Large Built Man Measuring His Big Belly With Yellow Tape
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A new genetic variant linked with obesity has been discovered, which could help explain weight gain for hundreds of thousands of people worldwide.

The researchers believe their findings may unlock new obesity treatments and are hoping to run a trial to see if a widely available, low-cost thyroid medication might be of value.

The genetic variant is a 17-nucleotide deletion that affects the small integral membrane protein (SMIM)1 and underlies a particular blood group known as Vel.

The research, published in the journal Med, showed that people without a working SMIM1 gene expended less energy while resting, resulting in average extra weight of between 2 and 5 kg.

“SMIM1 was only discovered a decade ago, as a long-sought blood group protein on red blood cells, but its other function has remained unknown until now,” explained researcher Jill Storry, PhD, from Lund University.

“It’s very exciting to find that it has a more general role in human metabolism.”

Fellow investigator Ole Pedersen, PhD, from the University of Copenhagen, added: “The whole team is very much looking forward to seeing how this new knowledge can be translated into practical solutions for people with this genetic make-up.”

Obesity rates have nearly tripled worldwide in the past 50 years and by 2030 it is estimated that a billion people will have obesity. While this is due to an imbalance between energy intake and expenditure, it is caused by genetic variants in a small minority of people.

The researchers studied the genetics of nearly half a million UK Biobank participants to determine whether loss of function in SMIM1, consisting of a homozygous genotype, was associated with additional traits other than the known blood ones.

This identified 46 women and 44 men with the SMIM1−/− genotype, known as the Vel-negative blood group, 90 of whom were unrelated and of European ancestry.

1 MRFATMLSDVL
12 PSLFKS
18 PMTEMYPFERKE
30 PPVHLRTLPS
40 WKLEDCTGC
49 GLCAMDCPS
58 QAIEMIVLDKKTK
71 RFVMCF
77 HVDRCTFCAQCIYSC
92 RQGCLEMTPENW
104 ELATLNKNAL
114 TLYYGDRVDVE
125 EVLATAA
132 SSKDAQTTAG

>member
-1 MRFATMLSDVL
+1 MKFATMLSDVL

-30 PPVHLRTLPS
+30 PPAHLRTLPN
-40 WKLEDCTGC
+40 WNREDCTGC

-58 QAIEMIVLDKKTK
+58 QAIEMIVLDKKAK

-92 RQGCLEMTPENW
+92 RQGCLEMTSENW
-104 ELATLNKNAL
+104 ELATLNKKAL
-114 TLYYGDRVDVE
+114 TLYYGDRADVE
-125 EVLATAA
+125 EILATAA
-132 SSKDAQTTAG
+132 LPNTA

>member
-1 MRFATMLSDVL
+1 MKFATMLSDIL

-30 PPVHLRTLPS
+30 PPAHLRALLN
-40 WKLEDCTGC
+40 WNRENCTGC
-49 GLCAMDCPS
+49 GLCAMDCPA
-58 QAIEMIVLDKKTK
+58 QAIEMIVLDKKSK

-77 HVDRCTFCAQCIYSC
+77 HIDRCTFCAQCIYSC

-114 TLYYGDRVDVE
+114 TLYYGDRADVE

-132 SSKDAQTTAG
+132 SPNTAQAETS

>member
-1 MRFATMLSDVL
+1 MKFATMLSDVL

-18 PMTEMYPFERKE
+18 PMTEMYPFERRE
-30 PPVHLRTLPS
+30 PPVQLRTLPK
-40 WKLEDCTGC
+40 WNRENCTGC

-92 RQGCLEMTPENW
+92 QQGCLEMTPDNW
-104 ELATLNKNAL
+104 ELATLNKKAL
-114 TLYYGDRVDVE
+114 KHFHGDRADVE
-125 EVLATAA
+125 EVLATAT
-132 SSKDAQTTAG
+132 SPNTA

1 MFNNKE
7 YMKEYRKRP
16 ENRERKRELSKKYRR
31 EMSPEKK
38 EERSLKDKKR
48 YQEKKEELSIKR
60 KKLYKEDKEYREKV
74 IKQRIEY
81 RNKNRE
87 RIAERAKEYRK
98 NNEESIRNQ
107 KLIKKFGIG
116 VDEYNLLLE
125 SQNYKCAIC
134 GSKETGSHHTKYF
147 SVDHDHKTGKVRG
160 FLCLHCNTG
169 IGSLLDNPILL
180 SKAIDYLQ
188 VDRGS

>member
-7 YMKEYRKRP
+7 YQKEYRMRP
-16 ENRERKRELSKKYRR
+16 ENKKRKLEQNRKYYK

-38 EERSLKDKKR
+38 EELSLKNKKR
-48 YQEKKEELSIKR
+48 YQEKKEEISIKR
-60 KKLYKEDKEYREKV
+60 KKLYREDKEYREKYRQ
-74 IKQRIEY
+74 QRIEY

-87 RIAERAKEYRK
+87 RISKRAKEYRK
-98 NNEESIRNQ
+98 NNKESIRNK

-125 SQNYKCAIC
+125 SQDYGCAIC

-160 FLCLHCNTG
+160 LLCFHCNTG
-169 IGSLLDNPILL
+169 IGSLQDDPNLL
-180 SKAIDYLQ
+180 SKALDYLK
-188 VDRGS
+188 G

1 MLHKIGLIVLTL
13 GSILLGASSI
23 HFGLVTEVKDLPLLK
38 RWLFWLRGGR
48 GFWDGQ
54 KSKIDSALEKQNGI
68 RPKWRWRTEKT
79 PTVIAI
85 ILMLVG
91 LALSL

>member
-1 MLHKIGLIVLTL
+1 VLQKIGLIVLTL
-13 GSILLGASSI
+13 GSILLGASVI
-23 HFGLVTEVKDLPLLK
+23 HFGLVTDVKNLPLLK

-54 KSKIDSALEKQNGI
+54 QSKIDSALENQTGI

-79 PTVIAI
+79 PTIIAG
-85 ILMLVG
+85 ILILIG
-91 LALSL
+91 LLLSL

The investigators also compared fresh blood samples from people with different genotypes and confirmed their findings using four other cohorts.

The research suggested at least 200,000 people have the variant worldwide and it is present in one in 5000 British people, with a higher frequency in Scandinavian countries.

The SMIM1−/− genotype was associated with women carrying an extra 4.6 kg and men carrying an extra 2.4 kg.

These people also showed a combination of metabolic features including excess fat mass, inflammation, altered liver function, triglycerides, and altered lipoprotein metabolism that were due, at least in part, to reduced energy expenditure.

There were also signs of hypothyroidism with normal thyroid-stimulating hormone but low levels of free thyroid hormone.

“The rapidly growing amount of genomic data available, including blood donors typed by arrays, means that more and more SMIM1−/− individuals will be identified as part of the incidental findings,” the authors noted.

“Those who received a test early in life should be advised to monitor their energy intake, while individuals already overweight or [obesity], could be treated with a levothyroxine supplementation, an extremely cost-effective option compared with the most recent recommendations for the treatment of obesity.”

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